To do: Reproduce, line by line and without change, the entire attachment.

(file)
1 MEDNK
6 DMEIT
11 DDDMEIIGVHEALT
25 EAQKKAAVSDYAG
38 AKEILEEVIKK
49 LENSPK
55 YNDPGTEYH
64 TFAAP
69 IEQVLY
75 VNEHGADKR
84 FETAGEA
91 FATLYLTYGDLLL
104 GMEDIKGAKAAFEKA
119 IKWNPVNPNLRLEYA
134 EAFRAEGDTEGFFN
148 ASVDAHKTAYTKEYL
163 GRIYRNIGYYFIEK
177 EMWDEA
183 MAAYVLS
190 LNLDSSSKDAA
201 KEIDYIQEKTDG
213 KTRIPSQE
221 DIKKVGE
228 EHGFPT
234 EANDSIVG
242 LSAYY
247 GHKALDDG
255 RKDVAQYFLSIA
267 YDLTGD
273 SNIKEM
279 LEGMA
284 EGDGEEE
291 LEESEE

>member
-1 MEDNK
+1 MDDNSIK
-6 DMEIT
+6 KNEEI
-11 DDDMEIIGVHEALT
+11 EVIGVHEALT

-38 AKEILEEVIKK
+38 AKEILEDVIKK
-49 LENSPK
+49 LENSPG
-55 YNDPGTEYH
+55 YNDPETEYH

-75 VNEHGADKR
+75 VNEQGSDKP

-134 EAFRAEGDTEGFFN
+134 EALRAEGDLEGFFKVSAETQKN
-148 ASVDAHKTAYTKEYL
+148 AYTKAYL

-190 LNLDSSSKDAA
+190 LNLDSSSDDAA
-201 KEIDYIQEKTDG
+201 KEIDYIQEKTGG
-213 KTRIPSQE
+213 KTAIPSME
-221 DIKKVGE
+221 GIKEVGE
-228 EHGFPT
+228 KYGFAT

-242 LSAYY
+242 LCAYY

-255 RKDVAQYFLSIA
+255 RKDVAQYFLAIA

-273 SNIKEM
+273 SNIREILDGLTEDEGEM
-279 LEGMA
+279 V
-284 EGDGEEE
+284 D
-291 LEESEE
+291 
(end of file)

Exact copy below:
1 MEDNK
6 DMEIT
11 DDDMEIIGVHEALT
25 EAQKKAAVSDYAG
38 AKEILEEVIKK
49 LENSPK
55 YNDPGTEYH
64 TFAAP
69 IEQVLY
75 VNEHGADKR
84 FETAGEA
91 FATLYLTYGDLLL
104 GMEDIKGAKAAFEKA
119 IKWNPVNPNLRLEYA
134 EAFRAEGDTEGFFN
148 ASVDAHKTAYTKEYL
163 GRIYRNIGYYFIEK
177 EMWDEA
183 MAAYVLS
190 LNLDSSSKDAA
201 KEIDYIQEKTDG
213 KTRIPSQE
221 DIKKVGE
228 EHGFPT
234 EANDSIVG
242 LSAYY
247 GHKALDDG
255 RKDVAQYFLSIA
267 YDLTGD
273 SNIKEM
279 LEGMA
284 EGDGEEE
291 LEESEE

>member
-1 MEDNK
+1 MDDNSIK
-6 DMEIT
+6 KNEEI
-11 DDDMEIIGVHEALT
+11 EVIGVHEALT

-38 AKEILEEVIKK
+38 AKEILEDVIKK
-49 LENSPK
+49 LENSPG
-55 YNDPGTEYH
+55 YNDPETEYH

-75 VNEHGADKR
+75 VNEQGSDKP

-134 EAFRAEGDTEGFFN
+134 EALRAEGDLEGFFKVSAETQKN
-148 ASVDAHKTAYTKEYL
+148 AYTKAYL

-190 LNLDSSSKDAA
+190 LNLDSSSDDAA
-201 KEIDYIQEKTDG
+201 KEIDYIQEKTGG
-213 KTRIPSQE
+213 KTAIPSME
-221 DIKKVGE
+221 GIKEVGE
-228 EHGFPT
+228 KYGFAT

-242 LSAYY
+242 LCAYY

-255 RKDVAQYFLSIA
+255 RKDVAQYFLAIA

-273 SNIKEM
+273 SNIREILDGLTEDEGEM
-279 LEGMA
+279 V
-284 EGDGEEE
+284 D
-291 LEESEE
+291 